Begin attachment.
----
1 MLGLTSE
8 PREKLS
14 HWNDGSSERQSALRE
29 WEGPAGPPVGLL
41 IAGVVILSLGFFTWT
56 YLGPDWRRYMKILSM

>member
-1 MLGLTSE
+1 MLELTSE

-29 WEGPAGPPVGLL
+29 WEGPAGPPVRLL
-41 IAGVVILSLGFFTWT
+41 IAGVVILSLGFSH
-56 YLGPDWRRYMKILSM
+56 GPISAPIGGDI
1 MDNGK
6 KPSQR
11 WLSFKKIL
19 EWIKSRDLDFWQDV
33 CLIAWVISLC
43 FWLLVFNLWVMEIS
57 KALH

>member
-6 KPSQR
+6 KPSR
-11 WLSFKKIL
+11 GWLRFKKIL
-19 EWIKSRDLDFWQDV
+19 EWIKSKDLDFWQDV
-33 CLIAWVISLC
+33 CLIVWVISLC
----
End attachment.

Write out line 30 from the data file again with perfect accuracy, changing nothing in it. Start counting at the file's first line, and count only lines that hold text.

-33 CLIAWVISLC